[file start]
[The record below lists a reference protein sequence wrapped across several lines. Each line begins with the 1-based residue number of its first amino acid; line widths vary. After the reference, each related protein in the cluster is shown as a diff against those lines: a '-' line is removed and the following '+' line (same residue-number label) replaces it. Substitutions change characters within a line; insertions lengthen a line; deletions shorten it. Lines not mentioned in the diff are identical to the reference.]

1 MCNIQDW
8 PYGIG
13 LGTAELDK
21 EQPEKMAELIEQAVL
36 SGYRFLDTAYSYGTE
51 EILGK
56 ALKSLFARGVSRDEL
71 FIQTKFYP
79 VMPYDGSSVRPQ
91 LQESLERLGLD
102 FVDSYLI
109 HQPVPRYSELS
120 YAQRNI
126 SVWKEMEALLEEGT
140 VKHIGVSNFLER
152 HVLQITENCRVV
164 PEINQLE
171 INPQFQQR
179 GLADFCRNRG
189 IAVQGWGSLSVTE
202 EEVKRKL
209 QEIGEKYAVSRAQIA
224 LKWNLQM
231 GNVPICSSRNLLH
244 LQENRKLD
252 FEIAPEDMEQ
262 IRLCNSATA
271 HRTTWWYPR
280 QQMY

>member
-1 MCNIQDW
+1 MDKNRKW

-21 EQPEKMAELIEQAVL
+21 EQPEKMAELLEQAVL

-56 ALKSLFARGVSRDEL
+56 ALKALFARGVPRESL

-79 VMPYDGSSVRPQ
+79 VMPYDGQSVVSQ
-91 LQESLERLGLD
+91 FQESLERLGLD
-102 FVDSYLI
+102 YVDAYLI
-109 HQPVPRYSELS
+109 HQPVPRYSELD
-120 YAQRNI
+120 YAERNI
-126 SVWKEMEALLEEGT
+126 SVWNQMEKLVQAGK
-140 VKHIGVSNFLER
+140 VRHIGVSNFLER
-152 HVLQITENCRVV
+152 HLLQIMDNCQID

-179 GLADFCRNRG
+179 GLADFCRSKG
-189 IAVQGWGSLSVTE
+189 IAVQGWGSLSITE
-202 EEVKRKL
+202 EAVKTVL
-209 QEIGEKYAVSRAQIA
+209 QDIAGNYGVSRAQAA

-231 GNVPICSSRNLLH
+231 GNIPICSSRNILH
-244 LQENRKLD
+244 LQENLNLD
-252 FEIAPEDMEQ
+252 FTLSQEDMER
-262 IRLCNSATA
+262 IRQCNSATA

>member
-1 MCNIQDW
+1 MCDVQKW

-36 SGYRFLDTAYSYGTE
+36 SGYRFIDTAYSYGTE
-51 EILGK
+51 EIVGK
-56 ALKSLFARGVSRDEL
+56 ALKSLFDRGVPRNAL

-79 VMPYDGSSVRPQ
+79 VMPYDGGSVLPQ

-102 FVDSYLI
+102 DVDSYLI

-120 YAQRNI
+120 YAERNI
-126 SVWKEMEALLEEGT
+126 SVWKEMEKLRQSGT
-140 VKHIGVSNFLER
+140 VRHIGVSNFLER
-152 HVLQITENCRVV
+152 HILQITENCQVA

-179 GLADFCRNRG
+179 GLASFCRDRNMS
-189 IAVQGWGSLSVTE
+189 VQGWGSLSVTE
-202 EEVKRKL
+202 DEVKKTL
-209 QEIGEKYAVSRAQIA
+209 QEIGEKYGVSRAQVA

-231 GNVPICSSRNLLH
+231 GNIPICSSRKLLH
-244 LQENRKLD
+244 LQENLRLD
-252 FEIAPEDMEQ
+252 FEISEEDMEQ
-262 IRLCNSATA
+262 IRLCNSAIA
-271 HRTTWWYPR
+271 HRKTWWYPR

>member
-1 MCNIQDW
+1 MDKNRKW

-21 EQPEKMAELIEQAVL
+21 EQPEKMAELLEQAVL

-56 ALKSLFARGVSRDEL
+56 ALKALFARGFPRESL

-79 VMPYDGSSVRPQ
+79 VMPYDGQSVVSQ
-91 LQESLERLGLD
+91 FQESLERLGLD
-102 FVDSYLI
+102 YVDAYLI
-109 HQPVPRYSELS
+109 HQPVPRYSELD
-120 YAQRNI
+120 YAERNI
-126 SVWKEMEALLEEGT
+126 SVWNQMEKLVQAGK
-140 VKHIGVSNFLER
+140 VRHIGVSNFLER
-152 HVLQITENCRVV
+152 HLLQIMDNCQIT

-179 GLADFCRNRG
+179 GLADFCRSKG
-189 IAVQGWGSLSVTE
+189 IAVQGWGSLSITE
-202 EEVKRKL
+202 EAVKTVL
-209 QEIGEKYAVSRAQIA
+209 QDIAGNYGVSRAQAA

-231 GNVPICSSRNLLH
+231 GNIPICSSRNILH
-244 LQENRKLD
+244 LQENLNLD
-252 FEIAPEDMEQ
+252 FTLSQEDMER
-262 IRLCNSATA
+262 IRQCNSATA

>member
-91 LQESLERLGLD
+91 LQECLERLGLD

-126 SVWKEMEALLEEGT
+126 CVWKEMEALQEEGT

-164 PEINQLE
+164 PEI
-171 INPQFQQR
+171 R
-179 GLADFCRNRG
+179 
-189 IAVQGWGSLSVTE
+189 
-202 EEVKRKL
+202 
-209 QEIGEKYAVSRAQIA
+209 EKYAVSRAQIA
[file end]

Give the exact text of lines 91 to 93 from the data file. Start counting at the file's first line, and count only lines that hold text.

-179 GLADFCRNRG
+179 GLASFCRDRNMS
-189 IAVQGWGSLSVTE